Users should never click on email attachments without at least first scanning them for viruses using a business-class anti-malware application. As for clicking on links, users should access Web sites by opening a browser and manually navigating to the sites in question.

8: Surf smart

Many business-class anti-malware applications include browser plug-ins that help protect against drive-by infections, phishing attacks (in which pages purport to serve one function when in fact they try to steal personal, financial, or other sensitive information), and similar exploits. Still others provide "link protection," in which Web links are checked against databases of known-bad pages.
Whenever possible, these preventive features should be deployed and enabled. Unless the plug-ins interfere with normal Web browsing, users should leave them enabled. The same is true for automatic pop-up blockers, such as are included in Internet Explorer 8, Google's toolbar, and other popular browser toolbars.
Regardless, users should never enter user account, personal, financial, or other sensitive information on any Web page at which they haven't manually arrived. They should instead open a Web browser, enter the address of the page they need to reach, and enter their information that way, instead of clicking on a hyperlink and assuming the link has directed them to the proper URL. Hyperlinks contained within an e-mail message often redirect users to fraudulent, fake, or unauthorized Web sites. By entering Web addresses manually, users can help ensure that they arrive at the actual page they intend.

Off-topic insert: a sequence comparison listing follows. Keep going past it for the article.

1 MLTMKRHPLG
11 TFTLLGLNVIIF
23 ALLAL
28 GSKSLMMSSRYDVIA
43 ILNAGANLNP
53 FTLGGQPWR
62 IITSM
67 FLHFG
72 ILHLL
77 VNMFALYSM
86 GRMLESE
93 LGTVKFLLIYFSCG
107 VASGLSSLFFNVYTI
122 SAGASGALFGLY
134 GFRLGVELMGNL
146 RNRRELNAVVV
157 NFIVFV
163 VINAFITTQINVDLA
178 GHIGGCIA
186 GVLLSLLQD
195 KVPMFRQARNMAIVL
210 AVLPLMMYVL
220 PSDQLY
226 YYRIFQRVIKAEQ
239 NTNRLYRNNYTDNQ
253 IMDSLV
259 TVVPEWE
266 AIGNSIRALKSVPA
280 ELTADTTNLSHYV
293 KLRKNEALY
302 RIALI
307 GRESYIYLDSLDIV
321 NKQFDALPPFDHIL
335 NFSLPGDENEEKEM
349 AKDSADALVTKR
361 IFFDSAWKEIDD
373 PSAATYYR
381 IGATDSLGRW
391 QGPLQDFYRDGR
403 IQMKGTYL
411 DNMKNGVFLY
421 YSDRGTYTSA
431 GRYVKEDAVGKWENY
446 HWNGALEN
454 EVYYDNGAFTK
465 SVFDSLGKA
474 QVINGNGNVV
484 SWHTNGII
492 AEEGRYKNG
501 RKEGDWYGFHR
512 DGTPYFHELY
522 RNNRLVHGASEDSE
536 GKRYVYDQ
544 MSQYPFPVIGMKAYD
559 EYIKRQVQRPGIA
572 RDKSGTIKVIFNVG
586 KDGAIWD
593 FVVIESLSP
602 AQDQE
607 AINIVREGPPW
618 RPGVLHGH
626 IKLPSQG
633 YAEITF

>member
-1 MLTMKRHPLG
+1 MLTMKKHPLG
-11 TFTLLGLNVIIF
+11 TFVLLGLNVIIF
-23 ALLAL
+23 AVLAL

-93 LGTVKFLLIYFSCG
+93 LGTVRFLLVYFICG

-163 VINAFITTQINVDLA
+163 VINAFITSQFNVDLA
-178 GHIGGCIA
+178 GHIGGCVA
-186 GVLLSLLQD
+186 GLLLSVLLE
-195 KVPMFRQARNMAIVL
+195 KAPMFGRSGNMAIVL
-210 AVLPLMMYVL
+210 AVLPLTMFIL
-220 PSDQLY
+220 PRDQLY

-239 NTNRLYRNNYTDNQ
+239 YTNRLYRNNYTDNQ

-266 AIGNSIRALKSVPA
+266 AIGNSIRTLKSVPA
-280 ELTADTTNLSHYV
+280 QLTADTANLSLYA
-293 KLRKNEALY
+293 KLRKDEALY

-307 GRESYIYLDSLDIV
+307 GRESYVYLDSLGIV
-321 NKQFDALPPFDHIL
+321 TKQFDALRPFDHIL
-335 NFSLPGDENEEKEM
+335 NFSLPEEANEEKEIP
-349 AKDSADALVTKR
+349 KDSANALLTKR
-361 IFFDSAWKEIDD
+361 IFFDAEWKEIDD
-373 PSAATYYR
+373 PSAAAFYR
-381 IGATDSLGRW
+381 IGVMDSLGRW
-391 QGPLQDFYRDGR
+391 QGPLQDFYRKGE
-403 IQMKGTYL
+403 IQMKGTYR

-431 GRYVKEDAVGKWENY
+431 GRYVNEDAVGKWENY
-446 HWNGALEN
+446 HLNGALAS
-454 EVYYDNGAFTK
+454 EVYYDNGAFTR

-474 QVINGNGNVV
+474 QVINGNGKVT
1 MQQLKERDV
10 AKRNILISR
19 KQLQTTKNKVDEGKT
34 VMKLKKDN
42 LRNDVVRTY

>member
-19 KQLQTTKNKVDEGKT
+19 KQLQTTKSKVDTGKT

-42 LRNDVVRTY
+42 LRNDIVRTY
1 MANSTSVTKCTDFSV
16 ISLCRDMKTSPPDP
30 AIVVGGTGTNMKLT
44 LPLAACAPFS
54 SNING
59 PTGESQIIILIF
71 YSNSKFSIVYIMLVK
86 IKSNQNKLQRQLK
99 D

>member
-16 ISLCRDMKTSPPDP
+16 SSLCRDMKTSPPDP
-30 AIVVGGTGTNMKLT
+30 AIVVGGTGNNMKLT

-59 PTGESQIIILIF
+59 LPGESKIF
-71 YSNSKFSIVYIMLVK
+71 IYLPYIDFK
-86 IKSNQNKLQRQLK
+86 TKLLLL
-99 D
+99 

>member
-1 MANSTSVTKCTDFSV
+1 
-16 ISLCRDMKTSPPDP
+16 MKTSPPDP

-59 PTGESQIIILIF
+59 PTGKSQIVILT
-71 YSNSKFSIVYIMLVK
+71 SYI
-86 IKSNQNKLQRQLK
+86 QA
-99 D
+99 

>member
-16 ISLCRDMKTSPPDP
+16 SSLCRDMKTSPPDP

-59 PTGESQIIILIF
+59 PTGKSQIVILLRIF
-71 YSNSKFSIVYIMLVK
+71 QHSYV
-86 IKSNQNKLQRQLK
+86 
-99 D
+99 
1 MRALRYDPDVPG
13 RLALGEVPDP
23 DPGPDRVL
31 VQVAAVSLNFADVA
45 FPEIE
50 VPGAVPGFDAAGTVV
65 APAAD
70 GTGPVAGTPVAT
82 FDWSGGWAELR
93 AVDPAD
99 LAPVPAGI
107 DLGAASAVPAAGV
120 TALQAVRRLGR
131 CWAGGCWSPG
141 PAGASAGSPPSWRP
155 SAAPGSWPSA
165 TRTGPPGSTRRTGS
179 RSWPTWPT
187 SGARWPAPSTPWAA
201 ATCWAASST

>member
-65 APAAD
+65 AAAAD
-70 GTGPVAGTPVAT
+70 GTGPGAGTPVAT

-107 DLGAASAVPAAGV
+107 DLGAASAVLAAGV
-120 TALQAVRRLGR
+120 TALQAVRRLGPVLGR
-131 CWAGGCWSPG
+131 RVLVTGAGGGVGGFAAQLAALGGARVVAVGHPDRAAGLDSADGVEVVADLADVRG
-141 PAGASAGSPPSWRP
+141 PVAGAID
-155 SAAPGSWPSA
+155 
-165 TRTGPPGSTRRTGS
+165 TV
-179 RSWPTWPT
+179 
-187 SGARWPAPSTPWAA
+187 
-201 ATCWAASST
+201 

But even manual entry isn't foolproof. Hence the justification for step 10: Deploy DNS protection. More on that in a moment.

9: Use a hardware-based firewall

Technology professionals and others argue the benefits of software- versus hardware-based firewalls. Often, users encounter trouble trying to share printers, access network resources, and perform other tasks when deploying third-party software-based firewalls. As a result, I've seen many cases where firewalls have simply been disabled altogether.
But a reliable firewall is indispensable, as it protects computers from a wide variety of exploits, malicious network traffic, viruses, worms, and other vulnerabilities. Unfortunately, by itself, the software-based firewall included with Windows isn't sufficient to protect systems from the myriad robotic attacks affecting all Internet-connected systems. For this reason, all PCs connected to the Internet should be secured behind a capable hardware-based firewall.

10: Deploy DNS protection

Internet access introduces a wide variety of security risks. Among the most disconcerting may be drive-by infections, in which users only need to visit a compromised Web page to infect their own PCs (and potentially begin infecting those of customers, colleagues, and other staff).
Another worry is Web sites that distribute infected programs, applications, and Trojan files. Still another threat exists in the form of poisoned DNS attacks, whereby a compromised DNS server directs you to an unauthorized Web server. These compromised DNS servers are typically your ISP's systems, which usually translate friendly URLs such as yahoo.com to numeric IP addresses like